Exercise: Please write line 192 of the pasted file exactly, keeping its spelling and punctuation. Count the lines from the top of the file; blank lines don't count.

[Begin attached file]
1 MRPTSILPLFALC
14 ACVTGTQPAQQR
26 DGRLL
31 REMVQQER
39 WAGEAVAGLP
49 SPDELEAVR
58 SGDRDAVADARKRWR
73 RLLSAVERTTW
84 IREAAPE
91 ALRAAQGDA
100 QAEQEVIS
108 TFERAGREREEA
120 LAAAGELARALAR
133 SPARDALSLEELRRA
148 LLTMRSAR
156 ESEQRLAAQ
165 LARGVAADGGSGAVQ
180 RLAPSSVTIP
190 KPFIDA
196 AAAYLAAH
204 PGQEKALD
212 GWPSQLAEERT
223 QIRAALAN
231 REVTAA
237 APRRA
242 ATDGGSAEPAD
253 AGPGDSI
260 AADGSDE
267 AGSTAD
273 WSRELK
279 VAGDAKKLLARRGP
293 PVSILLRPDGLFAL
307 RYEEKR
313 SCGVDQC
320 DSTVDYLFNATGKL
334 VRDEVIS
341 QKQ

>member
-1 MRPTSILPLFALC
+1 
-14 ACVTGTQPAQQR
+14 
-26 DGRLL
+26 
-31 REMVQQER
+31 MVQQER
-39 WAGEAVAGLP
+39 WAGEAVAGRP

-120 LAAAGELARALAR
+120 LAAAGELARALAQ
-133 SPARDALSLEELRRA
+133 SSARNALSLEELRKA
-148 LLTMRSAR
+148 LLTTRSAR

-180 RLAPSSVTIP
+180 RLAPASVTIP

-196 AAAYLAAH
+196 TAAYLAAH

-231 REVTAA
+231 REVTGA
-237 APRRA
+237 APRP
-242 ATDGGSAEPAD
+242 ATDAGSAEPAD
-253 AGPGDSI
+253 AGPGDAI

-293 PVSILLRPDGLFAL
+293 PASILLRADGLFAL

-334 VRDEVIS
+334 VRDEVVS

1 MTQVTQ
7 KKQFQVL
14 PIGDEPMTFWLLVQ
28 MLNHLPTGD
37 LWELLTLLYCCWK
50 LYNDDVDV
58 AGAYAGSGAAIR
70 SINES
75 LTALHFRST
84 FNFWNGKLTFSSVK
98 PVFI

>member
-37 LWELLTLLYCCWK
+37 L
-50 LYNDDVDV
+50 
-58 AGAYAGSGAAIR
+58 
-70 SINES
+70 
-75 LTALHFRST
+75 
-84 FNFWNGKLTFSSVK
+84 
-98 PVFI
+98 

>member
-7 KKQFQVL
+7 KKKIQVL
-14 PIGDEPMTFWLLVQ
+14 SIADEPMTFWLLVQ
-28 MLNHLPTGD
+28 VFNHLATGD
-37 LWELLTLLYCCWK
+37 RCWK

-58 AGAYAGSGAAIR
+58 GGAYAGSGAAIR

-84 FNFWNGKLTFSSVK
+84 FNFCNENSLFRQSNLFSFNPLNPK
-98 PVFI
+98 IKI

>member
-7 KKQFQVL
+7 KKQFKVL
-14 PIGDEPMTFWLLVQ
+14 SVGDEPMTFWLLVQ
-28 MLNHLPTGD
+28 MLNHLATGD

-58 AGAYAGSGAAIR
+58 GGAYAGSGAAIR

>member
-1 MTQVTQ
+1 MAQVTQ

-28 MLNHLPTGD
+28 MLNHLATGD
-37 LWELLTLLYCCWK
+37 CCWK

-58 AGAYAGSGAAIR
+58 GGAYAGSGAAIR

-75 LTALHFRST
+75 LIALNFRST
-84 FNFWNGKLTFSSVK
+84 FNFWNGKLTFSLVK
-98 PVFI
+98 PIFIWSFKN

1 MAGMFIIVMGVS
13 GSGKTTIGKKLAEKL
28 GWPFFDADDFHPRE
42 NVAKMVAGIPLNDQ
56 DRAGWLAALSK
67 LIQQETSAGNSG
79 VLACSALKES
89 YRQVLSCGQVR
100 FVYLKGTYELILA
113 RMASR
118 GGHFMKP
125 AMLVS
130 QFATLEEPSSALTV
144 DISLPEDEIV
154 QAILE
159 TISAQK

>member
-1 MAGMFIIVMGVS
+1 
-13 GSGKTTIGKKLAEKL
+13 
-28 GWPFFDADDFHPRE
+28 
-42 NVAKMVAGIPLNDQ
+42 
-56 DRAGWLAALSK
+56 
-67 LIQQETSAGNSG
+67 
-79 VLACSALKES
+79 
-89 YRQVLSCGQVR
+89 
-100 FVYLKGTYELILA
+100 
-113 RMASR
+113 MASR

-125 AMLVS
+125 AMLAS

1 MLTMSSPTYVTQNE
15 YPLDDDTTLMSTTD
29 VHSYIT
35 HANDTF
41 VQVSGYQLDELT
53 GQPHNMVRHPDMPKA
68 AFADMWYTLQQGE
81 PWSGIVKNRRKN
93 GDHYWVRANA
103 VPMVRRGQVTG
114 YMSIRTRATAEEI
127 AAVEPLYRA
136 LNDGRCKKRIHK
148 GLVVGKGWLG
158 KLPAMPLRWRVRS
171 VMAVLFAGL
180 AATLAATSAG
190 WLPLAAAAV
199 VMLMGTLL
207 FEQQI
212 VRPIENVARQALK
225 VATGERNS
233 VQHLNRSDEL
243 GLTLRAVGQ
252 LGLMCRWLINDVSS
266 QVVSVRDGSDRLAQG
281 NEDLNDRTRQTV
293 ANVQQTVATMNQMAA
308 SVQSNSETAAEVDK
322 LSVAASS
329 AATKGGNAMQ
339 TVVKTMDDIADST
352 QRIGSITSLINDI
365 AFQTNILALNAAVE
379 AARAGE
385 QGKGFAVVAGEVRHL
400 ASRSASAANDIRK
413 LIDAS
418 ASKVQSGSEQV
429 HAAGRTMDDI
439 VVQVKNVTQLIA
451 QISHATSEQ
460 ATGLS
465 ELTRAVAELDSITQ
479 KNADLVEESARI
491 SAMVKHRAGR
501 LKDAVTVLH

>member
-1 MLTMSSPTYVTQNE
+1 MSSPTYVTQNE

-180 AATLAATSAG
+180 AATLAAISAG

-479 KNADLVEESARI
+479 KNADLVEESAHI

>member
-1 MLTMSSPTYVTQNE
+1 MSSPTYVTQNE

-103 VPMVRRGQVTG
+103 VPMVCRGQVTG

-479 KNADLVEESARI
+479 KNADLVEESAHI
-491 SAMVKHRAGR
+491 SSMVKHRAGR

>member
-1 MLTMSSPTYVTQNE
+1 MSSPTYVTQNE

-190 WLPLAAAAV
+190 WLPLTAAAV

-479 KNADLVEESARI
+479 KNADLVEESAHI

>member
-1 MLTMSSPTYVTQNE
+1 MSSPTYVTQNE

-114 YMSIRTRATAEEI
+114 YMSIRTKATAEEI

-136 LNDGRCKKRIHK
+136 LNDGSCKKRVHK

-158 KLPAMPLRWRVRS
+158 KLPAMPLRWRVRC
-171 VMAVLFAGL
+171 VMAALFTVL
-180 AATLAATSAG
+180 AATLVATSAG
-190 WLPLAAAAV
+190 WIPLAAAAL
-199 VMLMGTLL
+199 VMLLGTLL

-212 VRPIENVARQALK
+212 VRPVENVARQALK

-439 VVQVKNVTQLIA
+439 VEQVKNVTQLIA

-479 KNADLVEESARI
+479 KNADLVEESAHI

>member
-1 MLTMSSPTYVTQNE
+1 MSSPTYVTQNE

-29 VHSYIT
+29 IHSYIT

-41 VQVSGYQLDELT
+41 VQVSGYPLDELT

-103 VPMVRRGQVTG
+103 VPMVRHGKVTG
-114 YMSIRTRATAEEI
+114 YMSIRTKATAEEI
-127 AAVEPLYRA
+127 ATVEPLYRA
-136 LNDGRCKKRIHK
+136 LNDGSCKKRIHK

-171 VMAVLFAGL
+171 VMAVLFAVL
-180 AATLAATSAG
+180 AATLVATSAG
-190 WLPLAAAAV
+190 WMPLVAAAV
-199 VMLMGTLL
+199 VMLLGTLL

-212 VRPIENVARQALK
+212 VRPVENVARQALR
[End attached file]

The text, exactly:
190 WLPLAAAAV